The findings: drug use as self-medication
The article found that the link between substance use and mental health existed even at low levels of drug and alcohol use. Dr. Tervo-Clemmens said that teens with low levels of substance use may be self-medicating and that their relatively modest substance use is not likely to be causing underlying mental health problems.
But the research also found that the most frequent and heavy users of these substances experienced the most severe mental health symptoms. In these cases, Dr. Tervo-Clemmens said, teens may be making their symptoms worse even when they use substances to self-medicate.
Specifically, the study found that daily or near-daily substance use, but not weekly or monthly use, was associated with a moderate increase in symptoms. The researchers described the connection as “dose-dependent,” because the level of use was related to the intensity of symptoms.
Background: Two solid data sets
The strength of the study came from the use of two data sets that yielded similar findings.
One sample used data from a survey of 15,600 Massachusetts high school students with an average age of about 16. The second sample was based on similarly self-reported data from 17,000 respondents to the National Youth Risk Behavior Survey.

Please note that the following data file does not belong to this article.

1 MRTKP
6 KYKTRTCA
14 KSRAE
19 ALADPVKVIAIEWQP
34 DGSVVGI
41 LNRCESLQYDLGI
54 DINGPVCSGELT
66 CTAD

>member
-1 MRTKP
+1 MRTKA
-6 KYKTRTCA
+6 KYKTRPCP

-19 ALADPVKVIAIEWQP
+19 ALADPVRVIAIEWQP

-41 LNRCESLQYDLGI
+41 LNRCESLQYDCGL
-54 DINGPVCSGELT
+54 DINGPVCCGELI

In both groups, the study authors noted, “alcohol, cannabis, and nicotine use had significant, moderate dose-dependent associations with worse psychiatric symptoms, including suicidal thoughts.”
Another key finding was that the link was present across multiple symptoms and across multiple substances. “It’s not just cannabis, it’s not just alcohol, it’s not just nicotine,” Dr. Tervo-Clemmens said. “It seems that the background doesn’t matter.”
What’s new: a generational change
Compared to previous generations, today’s teens are experiencing more mental health symptoms but decreasing drug and alcohol use. Excessive alcohol consumption and smoking, in particular, have decreased dramatically and affect a smaller portion of the adolescent population.
These general trends may support the idea that asking teens about substance use could be a way to screen for mental health problems, Dr. Tervo-Clemmens said. This is because the group of regular substance users is smaller than before and may be more closely linked to people who self-medicate or struggle with mental health problems.